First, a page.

George W. Bush's Legacy on the Federal Bench: Policy in the Face of Diversity
Diascro, Jennifer Segal, Solberg, Rorie Spill, Judicature
As presidents exit the main stage of politics, discussion focuses upon their endur- ing legacy. Judicial nomi- nations are often a centerpiece of that pur- ported legacy. Insofar as they are outlived on the political landscape by judges with lifetime tenure, presidents seek longevity of their political values and policy agendas through judicial selection. Always a complex calculus of presidential goals, nominee characteristics, institutional constraints, and opportunity, executives since Jimmy Carter have faced an increasingly significant consideration as they nominate judges to the federal courts: diversity. Indeed, die appointment of nontraditional (nonwhite and female) judges has become a political imperative; there is an expectation that appointments be somewhat representative - however symbolically - of the American populous. Thus, presidents have sought to balance myriad factors, particularly their own policy preferences, with the need to diversify the bench. President George W. Bush is no exception.
However, we contend that a president's legacy for diversifying the bench is best understood as a combination of the aggregate number and the replacement pattern of nontraditional appointments. When assessed in this way, Bush's legacy of diversity is less auspicious uhan first meets the eye. While he valued diversity and considered it - seriously, at times - Bush's legacy is more accurately described as one that emphasized ideological and policy considerations. In the final analysis, we contend that his motivation for appointing nontraditional judges was political and strategic rather than principled and altruistic.
To be sure, all presidents vary in the balance they establish among the goals involved in making judicial nominations. One way to understand the variation is to compare presidents on their commitment to pursuing policy preferences via ideologically compatible nominees and their commitment to diversifying1 the federal bench. These two dimensions are not necessarily inversely related. Presidents may weigh them equally, either strongly or weakly. Alternatively, they may place more emphasis on one dimension than the other.2 A major commitment to both goals would result in a series of ideologically congruent and diverse appointments; such a president, we argue, has yet to be elected (see Figure 1).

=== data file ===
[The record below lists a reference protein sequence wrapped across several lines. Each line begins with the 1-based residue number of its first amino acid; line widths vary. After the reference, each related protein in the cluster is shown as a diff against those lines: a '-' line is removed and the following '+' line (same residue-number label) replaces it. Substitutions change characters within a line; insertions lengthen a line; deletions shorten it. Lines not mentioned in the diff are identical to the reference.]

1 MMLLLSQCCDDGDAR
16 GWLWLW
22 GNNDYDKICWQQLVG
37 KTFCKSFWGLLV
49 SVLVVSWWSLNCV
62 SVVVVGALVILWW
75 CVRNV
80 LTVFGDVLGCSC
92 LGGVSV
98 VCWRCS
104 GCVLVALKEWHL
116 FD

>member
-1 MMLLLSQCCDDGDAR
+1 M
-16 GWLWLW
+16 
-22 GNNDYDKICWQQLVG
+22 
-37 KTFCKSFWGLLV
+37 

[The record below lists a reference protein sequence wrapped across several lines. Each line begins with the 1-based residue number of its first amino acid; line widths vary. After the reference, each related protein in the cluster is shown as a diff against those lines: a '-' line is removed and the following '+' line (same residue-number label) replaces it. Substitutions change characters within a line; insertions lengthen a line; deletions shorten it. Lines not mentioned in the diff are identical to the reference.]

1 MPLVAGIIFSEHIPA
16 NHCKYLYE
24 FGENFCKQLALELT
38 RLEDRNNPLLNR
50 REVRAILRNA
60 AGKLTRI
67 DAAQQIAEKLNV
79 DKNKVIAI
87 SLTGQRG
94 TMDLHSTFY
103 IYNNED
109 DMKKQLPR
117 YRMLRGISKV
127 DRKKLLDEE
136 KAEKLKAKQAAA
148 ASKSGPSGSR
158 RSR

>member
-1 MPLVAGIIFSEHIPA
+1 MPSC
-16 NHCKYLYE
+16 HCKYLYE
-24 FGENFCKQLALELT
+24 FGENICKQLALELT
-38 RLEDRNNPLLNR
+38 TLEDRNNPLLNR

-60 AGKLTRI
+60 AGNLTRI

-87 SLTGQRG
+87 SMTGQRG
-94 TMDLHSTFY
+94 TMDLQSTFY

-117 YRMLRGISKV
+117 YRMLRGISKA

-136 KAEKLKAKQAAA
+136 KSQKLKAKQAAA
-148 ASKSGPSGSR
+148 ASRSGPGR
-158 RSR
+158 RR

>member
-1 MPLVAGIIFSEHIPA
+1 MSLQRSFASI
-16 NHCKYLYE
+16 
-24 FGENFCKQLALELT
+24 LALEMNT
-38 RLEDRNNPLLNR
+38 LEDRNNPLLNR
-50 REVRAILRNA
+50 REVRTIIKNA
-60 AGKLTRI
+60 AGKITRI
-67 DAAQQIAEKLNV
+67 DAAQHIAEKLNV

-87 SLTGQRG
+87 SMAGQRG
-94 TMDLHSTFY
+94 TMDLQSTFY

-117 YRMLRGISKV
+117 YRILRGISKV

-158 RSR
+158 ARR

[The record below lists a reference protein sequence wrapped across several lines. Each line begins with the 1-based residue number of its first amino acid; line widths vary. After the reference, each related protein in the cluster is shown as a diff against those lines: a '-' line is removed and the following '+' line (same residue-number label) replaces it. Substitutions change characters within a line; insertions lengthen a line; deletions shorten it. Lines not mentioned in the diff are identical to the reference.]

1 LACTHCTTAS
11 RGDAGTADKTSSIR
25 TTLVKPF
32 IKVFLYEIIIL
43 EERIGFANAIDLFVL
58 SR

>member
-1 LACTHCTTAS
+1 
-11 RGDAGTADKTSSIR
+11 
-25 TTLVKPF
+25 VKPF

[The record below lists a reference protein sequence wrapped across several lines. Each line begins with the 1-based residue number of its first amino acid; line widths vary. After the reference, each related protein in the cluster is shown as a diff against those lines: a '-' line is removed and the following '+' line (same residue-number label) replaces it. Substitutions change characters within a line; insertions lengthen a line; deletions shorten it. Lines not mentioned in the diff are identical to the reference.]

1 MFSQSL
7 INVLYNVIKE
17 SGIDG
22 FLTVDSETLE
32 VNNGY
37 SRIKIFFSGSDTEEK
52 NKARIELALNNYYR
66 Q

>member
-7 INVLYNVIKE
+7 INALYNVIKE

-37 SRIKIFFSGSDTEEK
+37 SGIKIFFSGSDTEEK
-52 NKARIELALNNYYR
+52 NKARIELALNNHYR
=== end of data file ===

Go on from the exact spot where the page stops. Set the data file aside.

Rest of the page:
A modicum of attention to diversity combined with a strong preference for ideologically compatible judges produces a record like Ronald Reagan's: a smattering of nontraditional appointments among a large field of reliably conservative judges. Reagan's commitment to using the federal judiciary to further his policy goals is legendary; while he acknowledged the importance of diversity, his resistance to affirmative action policies and the relatively scarce number of qualified conservative minority nominees limited his efforts (particularly in the appointment of African Americans) and the data supports this minor or weak commitment.3
President George H. W. Bush placed a somewhat different emphasis on the two dimensions. Like Reagan, he appointed quite conservative judges;4 but it is his commitment to diversity that distinguished H.W. Bush from Reagan. By current standards, the number of nontraditional judges Bush appointed was not great. Still, he not only encouraged Republican senators to suggest nontraditional candidates and made the unprecedented decision to engage women at the White House and the DOJ in the judicial selection process, but the data indicates clearly that Bush appointed more women to the federal bench than any president (including Carter) before him.5 As a result, we think it fair to categorize H.W. Bush as having a moderate commitment to diversity, particularly given that his presidency corresponded with the growth of stronger expectations of diversity on the bench but also the limited choices he presumably had given his ideological goals and the political requirements of his party. …